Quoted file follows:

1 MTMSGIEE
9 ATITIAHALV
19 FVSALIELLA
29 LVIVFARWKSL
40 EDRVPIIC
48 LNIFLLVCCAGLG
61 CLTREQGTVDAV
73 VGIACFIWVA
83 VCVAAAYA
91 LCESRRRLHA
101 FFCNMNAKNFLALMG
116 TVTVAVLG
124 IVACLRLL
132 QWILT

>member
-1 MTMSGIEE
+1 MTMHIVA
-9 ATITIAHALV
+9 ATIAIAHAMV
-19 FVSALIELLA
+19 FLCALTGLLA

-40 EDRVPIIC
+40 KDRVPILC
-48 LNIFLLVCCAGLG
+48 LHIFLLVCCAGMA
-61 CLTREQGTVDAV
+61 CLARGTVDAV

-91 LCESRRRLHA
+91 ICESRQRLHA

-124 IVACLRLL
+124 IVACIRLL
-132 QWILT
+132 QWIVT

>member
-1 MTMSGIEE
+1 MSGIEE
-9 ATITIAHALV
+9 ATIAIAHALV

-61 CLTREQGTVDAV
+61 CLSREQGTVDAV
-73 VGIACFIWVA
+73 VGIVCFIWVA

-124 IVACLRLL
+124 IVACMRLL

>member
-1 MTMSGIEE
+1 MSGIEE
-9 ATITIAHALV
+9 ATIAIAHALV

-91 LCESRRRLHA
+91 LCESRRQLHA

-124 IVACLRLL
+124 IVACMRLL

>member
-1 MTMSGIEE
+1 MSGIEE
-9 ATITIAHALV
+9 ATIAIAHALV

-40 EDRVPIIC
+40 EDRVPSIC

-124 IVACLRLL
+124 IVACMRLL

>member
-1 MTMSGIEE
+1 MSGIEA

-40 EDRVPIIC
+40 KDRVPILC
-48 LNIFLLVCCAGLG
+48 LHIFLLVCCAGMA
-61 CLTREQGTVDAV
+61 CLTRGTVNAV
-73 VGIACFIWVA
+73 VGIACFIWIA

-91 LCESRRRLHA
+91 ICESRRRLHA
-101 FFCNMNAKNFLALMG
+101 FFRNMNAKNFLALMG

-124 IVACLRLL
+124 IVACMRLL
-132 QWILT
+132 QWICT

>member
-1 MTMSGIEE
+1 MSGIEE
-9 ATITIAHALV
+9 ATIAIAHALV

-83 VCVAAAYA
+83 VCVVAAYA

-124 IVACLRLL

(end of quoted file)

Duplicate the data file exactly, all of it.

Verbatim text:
1 MTMSGIEE
9 ATITIAHALV
19 FVSALIELLA
29 LVIVFARWKSL
40 EDRVPIIC
48 LNIFLLVCCAGLG
61 CLTREQGTVDAV
73 VGIACFIWVA
83 VCVAAAYA
91 LCESRRRLHA
101 FFCNMNAKNFLALMG
116 TVTVAVLG
124 IVACLRLL
132 QWILT

>member
-1 MTMSGIEE
+1 MTMHIVA
-9 ATITIAHALV
+9 ATIAIAHAMV
-19 FVSALIELLA
+19 FLCALTGLLA

-40 EDRVPIIC
+40 KDRVPILC
-48 LNIFLLVCCAGLG
+48 LHIFLLVCCAGMA
-61 CLTREQGTVDAV
+61 CLARGTVDAV

-91 LCESRRRLHA
+91 ICESRQRLHA

-124 IVACLRLL
+124 IVACIRLL
-132 QWILT
+132 QWIVT

>member
-1 MTMSGIEE
+1 MSGIEE
-9 ATITIAHALV
+9 ATIAIAHALV

-61 CLTREQGTVDAV
+61 CLSREQGTVDAV
-73 VGIACFIWVA
+73 VGIVCFIWVA

-124 IVACLRLL
+124 IVACMRLL

>member
-1 MTMSGIEE
+1 MSGIEE
-9 ATITIAHALV
+9 ATIAIAHALV

-91 LCESRRRLHA
+91 LCESRRQLHA

-124 IVACLRLL
+124 IVACMRLL

>member
-1 MTMSGIEE
+1 MSGIEE
-9 ATITIAHALV
+9 ATIAIAHALV

-40 EDRVPIIC
+40 EDRVPSIC

-124 IVACLRLL
+124 IVACMRLL

>member
-1 MTMSGIEE
+1 MSGIEA

-40 EDRVPIIC
+40 KDRVPILC
-48 LNIFLLVCCAGLG
+48 LHIFLLVCCAGMA
-61 CLTREQGTVDAV
+61 CLTRGTVNAV
-73 VGIACFIWVA
+73 VGIACFIWIA

-91 LCESRRRLHA
+91 ICESRRRLHA
-101 FFCNMNAKNFLALMG
+101 FFRNMNAKNFLALMG

-124 IVACLRLL
+124 IVACMRLL
-132 QWILT
+132 QWICT

>member
-1 MTMSGIEE
+1 MSGIEE
-9 ATITIAHALV
+9 ATIAIAHALV

-83 VCVAAAYA
+83 VCVVAAYA

-124 IVACLRLL